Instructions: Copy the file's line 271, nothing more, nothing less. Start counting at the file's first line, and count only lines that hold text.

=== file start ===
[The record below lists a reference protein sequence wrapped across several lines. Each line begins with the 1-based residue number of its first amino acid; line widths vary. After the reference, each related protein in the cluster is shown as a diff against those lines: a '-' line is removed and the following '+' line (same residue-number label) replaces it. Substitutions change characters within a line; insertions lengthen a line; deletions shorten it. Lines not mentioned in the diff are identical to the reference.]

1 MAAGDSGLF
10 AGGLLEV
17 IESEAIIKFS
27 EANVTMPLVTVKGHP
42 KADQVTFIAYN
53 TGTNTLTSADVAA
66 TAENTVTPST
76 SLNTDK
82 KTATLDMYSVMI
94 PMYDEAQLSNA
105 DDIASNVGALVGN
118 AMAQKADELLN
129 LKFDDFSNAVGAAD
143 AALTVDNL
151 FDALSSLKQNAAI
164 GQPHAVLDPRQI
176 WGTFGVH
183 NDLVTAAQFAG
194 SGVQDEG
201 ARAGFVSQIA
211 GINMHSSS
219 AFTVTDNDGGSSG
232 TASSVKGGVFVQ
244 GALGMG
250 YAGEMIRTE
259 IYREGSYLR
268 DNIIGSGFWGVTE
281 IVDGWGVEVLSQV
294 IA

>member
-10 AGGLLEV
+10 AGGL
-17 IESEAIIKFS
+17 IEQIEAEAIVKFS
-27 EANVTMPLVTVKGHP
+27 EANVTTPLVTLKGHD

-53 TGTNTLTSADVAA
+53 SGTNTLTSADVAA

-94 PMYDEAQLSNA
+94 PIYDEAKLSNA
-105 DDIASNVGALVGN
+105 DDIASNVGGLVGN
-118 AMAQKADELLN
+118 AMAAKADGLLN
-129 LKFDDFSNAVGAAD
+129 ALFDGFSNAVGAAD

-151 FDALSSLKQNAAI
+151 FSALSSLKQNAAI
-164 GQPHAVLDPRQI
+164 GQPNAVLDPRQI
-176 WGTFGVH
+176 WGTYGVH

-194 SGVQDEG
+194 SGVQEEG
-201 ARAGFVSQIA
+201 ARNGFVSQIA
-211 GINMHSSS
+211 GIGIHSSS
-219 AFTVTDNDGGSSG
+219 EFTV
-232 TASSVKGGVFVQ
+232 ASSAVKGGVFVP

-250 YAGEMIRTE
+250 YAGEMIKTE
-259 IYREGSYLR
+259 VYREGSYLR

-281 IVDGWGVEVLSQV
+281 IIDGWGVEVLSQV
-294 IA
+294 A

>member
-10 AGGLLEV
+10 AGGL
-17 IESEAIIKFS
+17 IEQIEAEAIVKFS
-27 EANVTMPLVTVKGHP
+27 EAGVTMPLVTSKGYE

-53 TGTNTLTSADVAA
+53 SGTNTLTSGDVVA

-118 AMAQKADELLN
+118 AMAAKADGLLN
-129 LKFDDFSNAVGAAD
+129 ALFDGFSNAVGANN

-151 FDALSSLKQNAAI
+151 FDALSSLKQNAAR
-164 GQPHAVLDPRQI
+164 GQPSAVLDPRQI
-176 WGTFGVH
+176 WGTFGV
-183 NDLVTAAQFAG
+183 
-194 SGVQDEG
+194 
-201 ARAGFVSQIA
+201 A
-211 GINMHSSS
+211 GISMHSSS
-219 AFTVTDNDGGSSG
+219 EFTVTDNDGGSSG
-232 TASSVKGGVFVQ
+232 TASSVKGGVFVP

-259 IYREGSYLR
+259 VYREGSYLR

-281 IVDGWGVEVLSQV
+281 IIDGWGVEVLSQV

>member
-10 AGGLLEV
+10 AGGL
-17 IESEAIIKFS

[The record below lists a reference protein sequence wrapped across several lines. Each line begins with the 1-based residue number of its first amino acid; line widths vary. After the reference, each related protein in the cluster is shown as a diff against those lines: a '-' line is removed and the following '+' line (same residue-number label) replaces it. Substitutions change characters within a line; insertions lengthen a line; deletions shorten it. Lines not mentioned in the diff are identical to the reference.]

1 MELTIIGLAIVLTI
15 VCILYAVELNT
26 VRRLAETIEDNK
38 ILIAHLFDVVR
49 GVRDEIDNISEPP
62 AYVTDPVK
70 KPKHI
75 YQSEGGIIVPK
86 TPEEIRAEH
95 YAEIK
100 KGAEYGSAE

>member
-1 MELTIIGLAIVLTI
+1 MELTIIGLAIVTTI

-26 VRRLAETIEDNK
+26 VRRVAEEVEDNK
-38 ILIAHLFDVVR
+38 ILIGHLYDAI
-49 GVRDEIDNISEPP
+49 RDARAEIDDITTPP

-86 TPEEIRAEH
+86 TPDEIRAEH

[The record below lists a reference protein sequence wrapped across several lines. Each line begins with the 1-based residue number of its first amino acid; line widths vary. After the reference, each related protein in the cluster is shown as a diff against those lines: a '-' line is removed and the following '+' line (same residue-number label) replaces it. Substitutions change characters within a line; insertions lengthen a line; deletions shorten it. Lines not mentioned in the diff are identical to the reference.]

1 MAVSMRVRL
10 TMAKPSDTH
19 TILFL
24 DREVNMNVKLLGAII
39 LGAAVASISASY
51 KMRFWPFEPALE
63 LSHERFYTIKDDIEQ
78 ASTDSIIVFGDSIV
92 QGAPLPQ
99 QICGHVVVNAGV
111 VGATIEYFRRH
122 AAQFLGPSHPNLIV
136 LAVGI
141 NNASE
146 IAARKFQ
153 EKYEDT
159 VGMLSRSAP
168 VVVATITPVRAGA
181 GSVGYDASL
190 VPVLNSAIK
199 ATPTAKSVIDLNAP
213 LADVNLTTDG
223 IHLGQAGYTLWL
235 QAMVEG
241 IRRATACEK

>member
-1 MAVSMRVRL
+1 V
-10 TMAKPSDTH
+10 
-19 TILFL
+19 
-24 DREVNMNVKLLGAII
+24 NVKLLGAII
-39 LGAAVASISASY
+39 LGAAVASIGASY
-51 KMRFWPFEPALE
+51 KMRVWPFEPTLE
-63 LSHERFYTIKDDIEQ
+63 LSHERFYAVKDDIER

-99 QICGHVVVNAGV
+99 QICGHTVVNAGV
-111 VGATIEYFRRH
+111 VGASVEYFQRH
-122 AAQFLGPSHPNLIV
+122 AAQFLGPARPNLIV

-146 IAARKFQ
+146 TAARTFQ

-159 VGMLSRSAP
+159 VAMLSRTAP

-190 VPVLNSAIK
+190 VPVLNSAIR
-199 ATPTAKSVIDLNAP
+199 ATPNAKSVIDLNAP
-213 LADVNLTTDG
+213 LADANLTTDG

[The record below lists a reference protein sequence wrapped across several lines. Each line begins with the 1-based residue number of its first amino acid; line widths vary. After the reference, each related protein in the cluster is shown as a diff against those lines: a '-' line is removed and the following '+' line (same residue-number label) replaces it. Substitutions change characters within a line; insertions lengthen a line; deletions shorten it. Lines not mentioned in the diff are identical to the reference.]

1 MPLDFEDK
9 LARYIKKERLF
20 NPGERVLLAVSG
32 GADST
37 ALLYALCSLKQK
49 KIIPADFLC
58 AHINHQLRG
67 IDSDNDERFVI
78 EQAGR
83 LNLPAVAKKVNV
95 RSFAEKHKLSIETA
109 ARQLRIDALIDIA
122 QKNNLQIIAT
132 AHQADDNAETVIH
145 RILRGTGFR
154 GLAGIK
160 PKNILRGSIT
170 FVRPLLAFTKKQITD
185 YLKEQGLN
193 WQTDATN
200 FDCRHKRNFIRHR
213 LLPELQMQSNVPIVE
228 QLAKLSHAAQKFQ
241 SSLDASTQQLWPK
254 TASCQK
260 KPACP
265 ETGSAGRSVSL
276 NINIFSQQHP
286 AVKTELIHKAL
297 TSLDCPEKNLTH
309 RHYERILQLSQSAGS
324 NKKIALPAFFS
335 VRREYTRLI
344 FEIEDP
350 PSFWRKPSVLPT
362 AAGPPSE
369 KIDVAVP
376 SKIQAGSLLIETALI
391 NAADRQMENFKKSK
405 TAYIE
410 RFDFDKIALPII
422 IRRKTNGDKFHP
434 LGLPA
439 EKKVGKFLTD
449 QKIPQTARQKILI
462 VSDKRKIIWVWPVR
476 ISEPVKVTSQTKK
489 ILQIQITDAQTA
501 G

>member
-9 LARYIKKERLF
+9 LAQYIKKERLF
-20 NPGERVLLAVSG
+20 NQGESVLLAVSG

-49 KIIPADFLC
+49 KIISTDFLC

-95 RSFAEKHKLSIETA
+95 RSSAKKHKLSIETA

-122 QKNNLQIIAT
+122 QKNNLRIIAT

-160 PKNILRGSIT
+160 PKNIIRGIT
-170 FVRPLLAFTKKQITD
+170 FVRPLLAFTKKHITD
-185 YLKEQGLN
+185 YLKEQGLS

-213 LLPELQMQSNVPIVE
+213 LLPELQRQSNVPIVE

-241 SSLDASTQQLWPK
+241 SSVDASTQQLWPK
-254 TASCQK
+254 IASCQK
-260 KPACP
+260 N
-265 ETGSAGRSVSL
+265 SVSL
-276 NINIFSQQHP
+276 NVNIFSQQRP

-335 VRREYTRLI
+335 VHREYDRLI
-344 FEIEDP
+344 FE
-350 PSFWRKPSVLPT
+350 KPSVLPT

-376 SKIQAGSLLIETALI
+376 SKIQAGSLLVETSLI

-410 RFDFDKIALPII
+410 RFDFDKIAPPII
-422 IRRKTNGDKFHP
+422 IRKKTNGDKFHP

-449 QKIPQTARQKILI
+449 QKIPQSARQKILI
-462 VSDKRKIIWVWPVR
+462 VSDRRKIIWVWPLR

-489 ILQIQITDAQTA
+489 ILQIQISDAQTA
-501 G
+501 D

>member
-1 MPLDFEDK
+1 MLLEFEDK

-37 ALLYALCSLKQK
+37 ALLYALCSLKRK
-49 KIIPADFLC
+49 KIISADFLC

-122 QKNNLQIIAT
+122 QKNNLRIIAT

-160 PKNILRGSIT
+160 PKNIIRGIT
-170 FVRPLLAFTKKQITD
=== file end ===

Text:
+335 VHREYDRLI